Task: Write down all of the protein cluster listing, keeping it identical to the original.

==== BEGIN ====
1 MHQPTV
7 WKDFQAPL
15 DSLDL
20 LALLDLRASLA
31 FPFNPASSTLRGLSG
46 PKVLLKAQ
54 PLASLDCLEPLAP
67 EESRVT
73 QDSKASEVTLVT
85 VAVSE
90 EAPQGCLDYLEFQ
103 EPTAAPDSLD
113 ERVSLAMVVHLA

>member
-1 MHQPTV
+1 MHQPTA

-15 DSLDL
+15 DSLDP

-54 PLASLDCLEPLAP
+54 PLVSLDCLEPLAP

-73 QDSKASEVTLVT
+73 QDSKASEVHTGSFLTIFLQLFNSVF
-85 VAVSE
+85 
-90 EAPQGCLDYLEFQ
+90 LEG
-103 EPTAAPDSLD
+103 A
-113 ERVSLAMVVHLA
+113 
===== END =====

1 MHQPTV
7 WKDFQAPL
15 DSLDL
20 LALLDLRASLA
31 FPFNPASSTLRGLSG
46 PKVLLKAQ
54 PLASLDCLEPLAP
67 EESRVT
73 QDSKASEVTLVT
85 VAVSE
90 EAPQGCLDYLEFQ
103 EPTAAPDSLD
113 ERVSLAMVVHLA

>member
-1 MHQPTV
+1 MHQPTA

-15 DSLDL
+15 DSLDP

-54 PLASLDCLEPLAP
+54 PLVSLDCLEPLAP

-73 QDSKASEVTLVT
+73 QDSKASEVHTGSFLTIFLQLFNSVF
-85 VAVSE
+85 
-90 EAPQGCLDYLEFQ
+90 LEG
-103 EPTAAPDSLD
+103 A
-113 ERVSLAMVVHLA
+113 